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Victoria Chang’s latest book of poems, OBIT, is forthcoming from Copper Canyon Press in 2020.  Her previous, Barbie Chang, was published by Copper Canyon Press in 2017. The Boss (McSweeney’s) won a PEN Center USA Literary Award and a California Book Award. Her other books are Salvinia Molesta and Circle.  She has received a Guggenheim Fellowship, a Sustainable Arts Foundation Fellowship, the Poetry Society of America’s Alice Fay Di Castagnola Award, and a Pushcart Prize.  She lives in Los Angeles and teaches within Antioch’s MFA Program. 

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Ismail Muhammad is a novelist and critic based in Oakland, California. He is the reviews editor at The Believer, a contributing editor at Zyzzyva, and a staff writer at The Millions. His work has appeared in Paris Review DailyBookforum, The Nation, and other publications. He is currently at work on a novel. 



#1 New York Times best-selling author Scott Sigler is the creator of fifteen novels, six novellas and dozens of short stories. He gives away his stories as weekly, serialized, audiobooks, with over 40 million episodes downloaded. Scott launched his career by releasing his novels as author-read podcasts. His rabid fans were so hungry for each week’s episode that they dubbed themselves the “Junkies.” The first hit is always free …
He is also a co-founder of Empty Set Entertainment, which publishes his Galactic Football League series. He lives in San Diego, CA, with his wee little dog Reesie. Both Scott and Reesie are diehard Detroit Lions fans.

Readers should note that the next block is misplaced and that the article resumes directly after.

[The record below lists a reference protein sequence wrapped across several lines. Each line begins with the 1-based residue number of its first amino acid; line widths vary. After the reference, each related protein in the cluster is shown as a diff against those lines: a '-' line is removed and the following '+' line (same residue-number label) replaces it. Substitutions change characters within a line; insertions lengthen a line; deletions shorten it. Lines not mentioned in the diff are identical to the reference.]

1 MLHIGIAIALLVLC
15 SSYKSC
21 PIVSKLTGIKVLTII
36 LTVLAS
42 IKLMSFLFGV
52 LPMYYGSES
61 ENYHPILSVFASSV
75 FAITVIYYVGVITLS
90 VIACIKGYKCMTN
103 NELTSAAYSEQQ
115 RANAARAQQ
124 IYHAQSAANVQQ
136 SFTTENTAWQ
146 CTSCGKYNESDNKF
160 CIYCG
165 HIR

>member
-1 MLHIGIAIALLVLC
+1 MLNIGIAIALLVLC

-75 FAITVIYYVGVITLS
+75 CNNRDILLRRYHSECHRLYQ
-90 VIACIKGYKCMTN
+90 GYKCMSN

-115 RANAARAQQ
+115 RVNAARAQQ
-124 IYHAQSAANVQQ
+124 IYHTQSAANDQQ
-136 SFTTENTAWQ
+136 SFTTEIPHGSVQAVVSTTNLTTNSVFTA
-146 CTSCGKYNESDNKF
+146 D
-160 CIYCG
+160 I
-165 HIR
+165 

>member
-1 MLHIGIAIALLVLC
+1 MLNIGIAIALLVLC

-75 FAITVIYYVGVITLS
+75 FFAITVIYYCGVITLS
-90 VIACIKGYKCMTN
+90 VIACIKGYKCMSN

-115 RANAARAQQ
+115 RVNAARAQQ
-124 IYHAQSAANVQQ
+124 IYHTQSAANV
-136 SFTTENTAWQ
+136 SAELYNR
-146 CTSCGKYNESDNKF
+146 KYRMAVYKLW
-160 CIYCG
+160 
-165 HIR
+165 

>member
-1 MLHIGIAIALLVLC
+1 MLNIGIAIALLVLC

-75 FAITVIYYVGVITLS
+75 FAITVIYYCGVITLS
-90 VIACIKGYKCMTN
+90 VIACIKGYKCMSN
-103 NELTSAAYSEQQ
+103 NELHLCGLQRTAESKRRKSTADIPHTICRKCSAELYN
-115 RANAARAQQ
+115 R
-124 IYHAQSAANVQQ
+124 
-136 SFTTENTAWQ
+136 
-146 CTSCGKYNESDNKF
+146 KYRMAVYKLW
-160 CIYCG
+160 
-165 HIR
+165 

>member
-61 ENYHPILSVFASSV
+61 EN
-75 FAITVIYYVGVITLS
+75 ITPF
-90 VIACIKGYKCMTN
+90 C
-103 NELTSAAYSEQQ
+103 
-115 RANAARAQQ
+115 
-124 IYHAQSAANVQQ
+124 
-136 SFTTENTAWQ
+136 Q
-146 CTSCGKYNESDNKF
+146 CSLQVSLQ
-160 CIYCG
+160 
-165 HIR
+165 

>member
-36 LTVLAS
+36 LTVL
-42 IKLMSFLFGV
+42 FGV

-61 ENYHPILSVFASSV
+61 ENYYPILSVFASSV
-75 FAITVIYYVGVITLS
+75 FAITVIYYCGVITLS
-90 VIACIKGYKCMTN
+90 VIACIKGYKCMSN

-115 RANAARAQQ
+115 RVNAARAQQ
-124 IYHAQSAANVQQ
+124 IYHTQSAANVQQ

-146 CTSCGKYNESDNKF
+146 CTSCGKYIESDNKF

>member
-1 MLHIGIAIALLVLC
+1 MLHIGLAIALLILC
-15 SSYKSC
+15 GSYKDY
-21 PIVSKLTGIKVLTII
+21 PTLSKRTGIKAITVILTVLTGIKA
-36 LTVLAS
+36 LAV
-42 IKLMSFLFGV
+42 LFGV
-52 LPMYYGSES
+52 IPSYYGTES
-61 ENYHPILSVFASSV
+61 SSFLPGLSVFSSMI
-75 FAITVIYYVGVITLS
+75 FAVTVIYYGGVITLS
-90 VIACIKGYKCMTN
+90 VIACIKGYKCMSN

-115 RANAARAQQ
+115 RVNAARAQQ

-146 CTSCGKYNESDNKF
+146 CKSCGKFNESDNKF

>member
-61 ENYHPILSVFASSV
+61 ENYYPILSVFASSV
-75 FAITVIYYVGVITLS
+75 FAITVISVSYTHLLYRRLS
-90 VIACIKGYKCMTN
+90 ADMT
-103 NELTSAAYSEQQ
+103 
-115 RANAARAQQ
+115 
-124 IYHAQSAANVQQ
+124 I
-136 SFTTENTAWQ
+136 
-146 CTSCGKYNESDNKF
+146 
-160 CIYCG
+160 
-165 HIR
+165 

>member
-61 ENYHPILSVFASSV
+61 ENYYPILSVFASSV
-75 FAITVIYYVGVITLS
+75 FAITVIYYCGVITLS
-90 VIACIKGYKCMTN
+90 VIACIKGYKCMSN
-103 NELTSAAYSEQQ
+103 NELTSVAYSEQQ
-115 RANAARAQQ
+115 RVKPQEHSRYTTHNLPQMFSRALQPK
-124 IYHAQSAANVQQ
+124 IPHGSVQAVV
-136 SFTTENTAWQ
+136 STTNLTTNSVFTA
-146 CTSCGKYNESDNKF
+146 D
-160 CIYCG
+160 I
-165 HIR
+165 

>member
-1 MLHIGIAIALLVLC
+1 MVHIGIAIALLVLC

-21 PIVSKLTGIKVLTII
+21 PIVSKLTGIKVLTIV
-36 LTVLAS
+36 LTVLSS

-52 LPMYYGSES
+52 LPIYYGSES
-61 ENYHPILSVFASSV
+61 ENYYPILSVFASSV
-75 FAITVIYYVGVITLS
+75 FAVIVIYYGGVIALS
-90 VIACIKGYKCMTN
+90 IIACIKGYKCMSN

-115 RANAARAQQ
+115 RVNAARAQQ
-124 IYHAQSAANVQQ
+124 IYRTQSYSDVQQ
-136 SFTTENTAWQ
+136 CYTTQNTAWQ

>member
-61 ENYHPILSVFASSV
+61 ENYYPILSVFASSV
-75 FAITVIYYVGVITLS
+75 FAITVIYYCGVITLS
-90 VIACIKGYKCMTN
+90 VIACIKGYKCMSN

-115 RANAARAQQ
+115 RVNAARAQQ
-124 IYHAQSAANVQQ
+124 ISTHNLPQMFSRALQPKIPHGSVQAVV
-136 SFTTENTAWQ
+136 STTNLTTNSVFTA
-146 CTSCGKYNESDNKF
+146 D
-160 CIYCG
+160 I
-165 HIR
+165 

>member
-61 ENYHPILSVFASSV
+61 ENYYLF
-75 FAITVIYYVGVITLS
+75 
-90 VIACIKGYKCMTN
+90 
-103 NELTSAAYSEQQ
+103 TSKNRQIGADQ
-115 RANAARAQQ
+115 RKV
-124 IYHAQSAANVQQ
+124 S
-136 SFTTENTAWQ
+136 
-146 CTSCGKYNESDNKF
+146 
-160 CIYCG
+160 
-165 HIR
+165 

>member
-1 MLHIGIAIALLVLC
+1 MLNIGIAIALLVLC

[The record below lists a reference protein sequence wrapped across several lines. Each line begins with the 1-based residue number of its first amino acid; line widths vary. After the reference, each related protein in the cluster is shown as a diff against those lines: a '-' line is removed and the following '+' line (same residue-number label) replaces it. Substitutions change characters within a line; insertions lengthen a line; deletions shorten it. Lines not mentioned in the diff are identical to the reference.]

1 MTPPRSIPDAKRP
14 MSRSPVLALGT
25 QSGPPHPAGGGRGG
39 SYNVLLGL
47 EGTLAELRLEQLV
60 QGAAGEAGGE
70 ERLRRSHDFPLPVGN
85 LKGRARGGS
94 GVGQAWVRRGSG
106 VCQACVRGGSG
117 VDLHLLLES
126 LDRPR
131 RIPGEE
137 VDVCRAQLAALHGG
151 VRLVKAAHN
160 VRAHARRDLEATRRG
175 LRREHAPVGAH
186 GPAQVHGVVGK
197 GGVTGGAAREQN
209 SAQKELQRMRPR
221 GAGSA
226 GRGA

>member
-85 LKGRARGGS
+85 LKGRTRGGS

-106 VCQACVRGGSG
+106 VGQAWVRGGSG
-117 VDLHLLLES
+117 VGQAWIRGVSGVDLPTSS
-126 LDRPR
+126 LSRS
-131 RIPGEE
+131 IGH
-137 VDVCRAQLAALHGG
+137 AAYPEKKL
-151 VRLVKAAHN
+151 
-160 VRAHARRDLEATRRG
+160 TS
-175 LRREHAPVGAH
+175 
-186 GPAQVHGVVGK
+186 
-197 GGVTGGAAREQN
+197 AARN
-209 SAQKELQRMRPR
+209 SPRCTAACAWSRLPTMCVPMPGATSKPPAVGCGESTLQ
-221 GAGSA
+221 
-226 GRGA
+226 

Charlotte Gullick is a novelist, essayist, editor, educator and Chair of the Creative Writing Department at Austin Community College. In May 2016, she graduated from the Institute of American Indian Arts with a MFA in Creative Nonfiction. Her first novel, By Way of Water, was published by Blue Hen Books/Penguin Putnam, and her nonfiction has appeared in The Rumpus, Brevity, Pembroke, Pithead Chapel, and the LA Review. Her other awards include a Christopher Isherwood Fellowship for Fiction, a Colorado Council on the Arts Fellowship for Poetry, a MacDowell Colony Residency, a Ragdale Residency, as well as the Evergreen State College 2012 Teacher Excellence Award.

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Andrew Karre is executive editor at Dutton Books for Young Readers. Over the course of his career, he’s had the pleasure of publishing debut novels by A.S. King, Maggie Stiefvater, E. K. Johnston, and many other award-winning authors. Books he’s edited have earned the William C. Morris Award, the Boston Globe Horn Book Award, Michael L. Printz and Coretta Scott King Honors, and have been longlisted for the National Book Award. He lives and works in St. Paul, Minnesota.



As a senior editor at Little, Brown and Company, Philip Marino is interested in a wide range of nonfiction, most notably sports, business, music, history, tech, comedy, economics and philosophy. Before joining Hachette in 2017, Philip was an editor and Marketing Director at Liveright Publishing, where he helped grow a list that had been dormant for nearly 40 years into one that now includes over fifteen New York Times bestsellers. He has worked with a diverse group of authors, including Seth Kugel, Owen Benjamin, Philip Mudd, Winston Groom, Janine di Giovanni, Philip Kitcher, Evelyn Fox Keller, Michael P. Lynch, and Simon Critchley.